Dr. Saturday - NCAAF

With his team taking the field for the Alamo Bowl in just five days, Texas Tech coach Mike Leach had no time for idle threats when he was suddenly suspended from the team Monday for allegedly confining a player with a concussion in a closed space on two different occasions earlier this month. Leach and his lawyers dispute those charges, but the abbreviated timeline means their first priority -- even before pushing their version of the story -- has to be getting Leach back on the field.

To that end, as promised Monday, Leach and Associates filed an injunction against Tech this afternoon to force the school to lift the suspension in time for Saturday's game. A hearing has already been set for 10 a.m. local time Wednesday in Lubbock. Click here to read the entire appeal, complete with the brief suspension letter signed by athletic director Gerald Myers and university president Guy Bailey, as well as Leach's full contract and sworn affidavit:

On December 28, 2009, I was notified that I was suspended from all duties as Head Football Coach effective immediately. I was not provided with any reason except that Texas Tech 'recently received a complaint from a player and his parents regarding [my] treatment of him after an injury.' The letter did not indicate what I had allegedly done wrong nor did it reference any rules or standards that I allegedly violated. It did not even identify the player or parents who accused me of mistreatment. There has been absolutely no evidence presented to me that I committed any act which violated any rules or standards. ... I have been forced into this situation without being afforded any process.

The injunction explicitly blames ex-SMU star and ESPN analyst Craig James -- father of Adam James, the player who Leach is accused of mistreating, who initiated a preliminary investigation and suspension with a complaint to the school -- of "fuel[ing] this controversy to retaliate against Mike Leach for his displeasure with the extent of his son's role on Texas Tech University's football team." Adam James was tenth on the team with 17 catches and a touchdown in the Raiders' opening blowout over North Dakota, and has been dismissed by some former teammates as "soft and somewhat of a prima donna." Leach reportedly told university investigators Adam James was "a slacker" and said Craig James is "like a Little League dad."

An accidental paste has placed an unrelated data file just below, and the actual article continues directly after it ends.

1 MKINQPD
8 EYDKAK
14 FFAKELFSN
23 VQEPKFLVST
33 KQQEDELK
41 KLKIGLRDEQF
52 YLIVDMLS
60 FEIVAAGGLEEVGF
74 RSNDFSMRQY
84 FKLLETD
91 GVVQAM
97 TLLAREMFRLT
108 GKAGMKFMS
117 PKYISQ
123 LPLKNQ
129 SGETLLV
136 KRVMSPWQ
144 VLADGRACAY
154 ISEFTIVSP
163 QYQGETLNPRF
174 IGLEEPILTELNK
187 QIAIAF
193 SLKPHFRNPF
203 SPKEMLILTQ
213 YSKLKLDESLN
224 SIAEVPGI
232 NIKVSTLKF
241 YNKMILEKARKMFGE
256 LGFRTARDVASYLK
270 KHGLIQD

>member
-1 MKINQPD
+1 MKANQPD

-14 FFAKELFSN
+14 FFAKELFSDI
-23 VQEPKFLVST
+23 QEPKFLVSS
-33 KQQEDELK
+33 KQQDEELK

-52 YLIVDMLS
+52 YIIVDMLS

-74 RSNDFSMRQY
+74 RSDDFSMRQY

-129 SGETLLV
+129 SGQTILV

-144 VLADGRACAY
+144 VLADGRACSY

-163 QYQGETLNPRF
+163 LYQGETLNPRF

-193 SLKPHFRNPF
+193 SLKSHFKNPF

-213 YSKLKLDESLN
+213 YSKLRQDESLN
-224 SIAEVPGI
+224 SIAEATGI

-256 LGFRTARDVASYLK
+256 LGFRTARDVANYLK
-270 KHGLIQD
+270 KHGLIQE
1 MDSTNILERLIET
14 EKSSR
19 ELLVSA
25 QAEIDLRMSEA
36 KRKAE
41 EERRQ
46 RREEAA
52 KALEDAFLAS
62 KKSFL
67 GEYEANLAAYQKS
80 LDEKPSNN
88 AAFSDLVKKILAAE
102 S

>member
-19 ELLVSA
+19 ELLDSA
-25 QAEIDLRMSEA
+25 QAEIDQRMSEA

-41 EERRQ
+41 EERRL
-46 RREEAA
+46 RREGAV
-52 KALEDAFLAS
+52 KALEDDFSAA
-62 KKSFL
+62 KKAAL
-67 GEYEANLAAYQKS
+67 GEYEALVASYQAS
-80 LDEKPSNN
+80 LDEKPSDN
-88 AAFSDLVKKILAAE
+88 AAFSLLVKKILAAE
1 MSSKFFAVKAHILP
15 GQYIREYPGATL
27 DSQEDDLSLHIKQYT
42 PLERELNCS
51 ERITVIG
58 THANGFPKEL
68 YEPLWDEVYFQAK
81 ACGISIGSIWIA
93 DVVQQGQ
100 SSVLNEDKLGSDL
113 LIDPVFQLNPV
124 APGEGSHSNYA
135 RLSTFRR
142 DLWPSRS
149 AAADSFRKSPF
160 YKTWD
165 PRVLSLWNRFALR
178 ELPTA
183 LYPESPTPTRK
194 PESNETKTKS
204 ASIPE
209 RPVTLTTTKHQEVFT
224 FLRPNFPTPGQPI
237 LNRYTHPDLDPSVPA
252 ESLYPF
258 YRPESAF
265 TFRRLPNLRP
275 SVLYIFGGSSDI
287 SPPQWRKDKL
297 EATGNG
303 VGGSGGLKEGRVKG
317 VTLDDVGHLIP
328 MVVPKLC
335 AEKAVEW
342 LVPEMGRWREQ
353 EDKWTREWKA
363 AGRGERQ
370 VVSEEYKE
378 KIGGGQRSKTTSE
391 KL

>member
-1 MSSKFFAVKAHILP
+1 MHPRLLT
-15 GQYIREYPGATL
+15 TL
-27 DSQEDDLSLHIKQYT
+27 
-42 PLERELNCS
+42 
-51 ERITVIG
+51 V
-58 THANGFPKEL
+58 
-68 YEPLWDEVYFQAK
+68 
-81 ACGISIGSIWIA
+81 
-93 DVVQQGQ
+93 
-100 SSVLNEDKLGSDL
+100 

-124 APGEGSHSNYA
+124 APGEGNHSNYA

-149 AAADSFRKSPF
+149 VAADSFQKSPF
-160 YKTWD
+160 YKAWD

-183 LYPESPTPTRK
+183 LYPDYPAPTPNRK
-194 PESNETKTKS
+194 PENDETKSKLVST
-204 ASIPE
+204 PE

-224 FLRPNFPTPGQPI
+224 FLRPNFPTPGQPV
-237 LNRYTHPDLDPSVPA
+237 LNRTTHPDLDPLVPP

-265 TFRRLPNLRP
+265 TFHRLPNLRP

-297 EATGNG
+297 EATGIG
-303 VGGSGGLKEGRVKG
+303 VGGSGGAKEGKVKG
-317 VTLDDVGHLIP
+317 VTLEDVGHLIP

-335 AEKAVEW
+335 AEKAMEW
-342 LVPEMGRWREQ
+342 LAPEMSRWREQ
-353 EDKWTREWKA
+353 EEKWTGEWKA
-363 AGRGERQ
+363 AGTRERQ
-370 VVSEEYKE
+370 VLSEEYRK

Of course, there's a significant financial aspect behind the move, even if the appeal itself doesn't actually mention it: Leach is due $800,000 as a "completion bonus" if he's still Texas Tech's head coach at the start of the New Year. Subsequently, he seems to believe the university is taking steps to fire him with cause by the end of the week to avoid that payout -- not a bad assumption, given his well-documented history of butting heads with the administration at almost every turn over his contract, facilities, outside compensation and pretty much any other possible financial issue that might come up between an athletic department and coach. If Leach loses Wednesday's hearings, there's a better than even chance he'll be a dead coach walking before he's out of the courtroom.

But even if he wins and shows up in San Antonio to coach against Michigan State on Saturday night, Leach has probably signed his own pink slip -- employees who openly challenged their bosses' authority and attempt to publicly show them up amid a circus-like atmosphere tend to have short shelf lives. But at least Leach would get his last game and a healthy bonus for his trouble before shuffling off to paint the flowering acacias of Sri Lanka or something. We'll know more in 24 hours.

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